Message to self-publishing picture book authors

Are you having a hard time finding a good professional children’s book illustrator who’s willing to work with you on your book?

Why would illustrators turn you down, when you’re giving them an opportunity to illustrate your fantastic book, that’s probably going to be a best seller? Why are they not clamoring to work for you? Why are they not returning your emails?

I am afraid, some illustrators have very good reasons to turn down self-publishing authors as opposed to a publishing house. As a professional illustrator, I get emails from self-publishing authors all the time. They love my illustrations and want me to illustrate their book. They want me to quote a price by return email. But they don’t tell me if it’s a picture book, chapter book or middle grade or how many illustrated pages they need. Occasionally an author will say I don’t need a big fancy book, I only want a small book. How much will that be? These questions put me in an awkward position. I don’t have enough information to give them a price.

Mouse artists working together

They want me to just “sketch-up” something fast. They say, “Don’t spend any time.” But they want the main character to look like their niece at four years old wearing the dress they gave her for her birthday. The little boy character to look like the boy on that program on TV (they can’t remember the name of) only change his hair to blond. The house in the background should look just like their Aunt Ethel’s house, they don’t have a picture, but it has shutters. AND of course, the dog should look like their deceased dog Blackie (they do have pictures).  –Yes, people have asked me to do all of these things. None of this is fast or easy for me at all.

I can pretty quickly tell when an author will take up a lot of my time and will not value my experience or expertise. Do I give them a ballpark figure that covers all kinds of books and situations, or do I probe for more details? Probing takes my time away from other jobs.

Here are some hints about how to find and work with an illustrator:

• Do your research, search Google, Yahoo or Bing for  “children’s book illustrators.” Read their websites and blogs. Go to organization websites for illustrators such as the Society of Children’s Book Writers and Illustrators SCBWI.org or ChildrensIllustrators.com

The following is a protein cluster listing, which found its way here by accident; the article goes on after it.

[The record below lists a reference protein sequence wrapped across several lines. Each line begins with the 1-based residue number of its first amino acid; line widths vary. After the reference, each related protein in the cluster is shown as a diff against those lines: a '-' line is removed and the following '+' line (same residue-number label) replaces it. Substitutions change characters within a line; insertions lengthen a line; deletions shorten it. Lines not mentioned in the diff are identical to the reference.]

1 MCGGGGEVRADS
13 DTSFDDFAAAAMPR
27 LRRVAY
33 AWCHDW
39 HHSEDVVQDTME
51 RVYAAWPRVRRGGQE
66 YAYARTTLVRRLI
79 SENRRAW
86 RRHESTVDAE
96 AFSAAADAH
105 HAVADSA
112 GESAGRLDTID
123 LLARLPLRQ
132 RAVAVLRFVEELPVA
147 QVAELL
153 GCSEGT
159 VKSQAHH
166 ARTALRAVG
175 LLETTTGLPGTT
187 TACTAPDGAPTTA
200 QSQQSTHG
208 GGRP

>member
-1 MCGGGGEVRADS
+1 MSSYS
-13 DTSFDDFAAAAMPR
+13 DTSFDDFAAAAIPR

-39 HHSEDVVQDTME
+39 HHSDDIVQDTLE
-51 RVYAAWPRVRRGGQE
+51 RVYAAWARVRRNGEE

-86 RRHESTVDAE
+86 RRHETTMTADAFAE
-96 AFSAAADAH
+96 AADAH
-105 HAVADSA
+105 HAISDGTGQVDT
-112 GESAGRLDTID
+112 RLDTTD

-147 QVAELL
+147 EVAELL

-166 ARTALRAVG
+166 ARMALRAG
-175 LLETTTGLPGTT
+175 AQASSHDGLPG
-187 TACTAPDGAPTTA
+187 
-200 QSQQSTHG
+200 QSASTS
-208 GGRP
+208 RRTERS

• When you find an illustrator you want to work with be nice when you contact them. Nice goes a long way.

• When contacting the illustrator to get pricing, give all the details they will need to decide how long your book will take to illustrate. What kind of book for children is it? What age child is the book for. Give them an idea of the length of the book (word count),  how many characters, how detailed do you want the backgrounds, do you want spreads or single pages, cover and back cover. Will the illustrator also be designing and digitally assembling the book for printing or is someone else doing that job?

I usually respond by telling them:

Most picture books are 32-pages with approx 12-14 spreads and one or two single pages illustrated. They also will need a cover, back cover and a title page. If the author also needs the cover and interior pages designed with the text in place that requires more time and costs more. I highly suggest using a designer or an illustrator who specializes in design.  Even if your book is well illustrated and well-written, poor design can undermine the entire look and quality of the book.

If it’s a chapter book you will need a color cover, back cover and at least one illustration (color or black and white) per chapter.

Middle-grade books have a color cover and several or no black and white inside illustrations.

I also absolutely positively need to read your manuscript before I decide to illustrate your book and give you a firm price.  I want to know if my style fits the story? Is there enough action in the book to illustrate? Has the author done their homework in preparing the manuscript? Are the illustrator notes too confining?

I fully immerse myself in the current book I am illustrating. The illustrations will make up one-half of the content of the book and I take this responsibility very seriously. A picture book takes me 4 to 8 months to illustrate depending on how complicated the book is and how organized the author is. This is a business for me, it is a full-time job.  Be sure to set aside enough in your budget to do your book justice. Don’t ask a professional illustrator to spend 4 to 8 months illustrating your book for fun or exposure. This is why most illustrators will not work with self-publishing authors. Professional illustrators do not illustrate self-published books for royalties, they have no way of knowing how many books are selling or even if you will try to sell the books. Illustrators are paid, usually in one-third increments. One third to start, the second third when roughs are approved and the balance right before the approved files are turned over to the printer or publisher.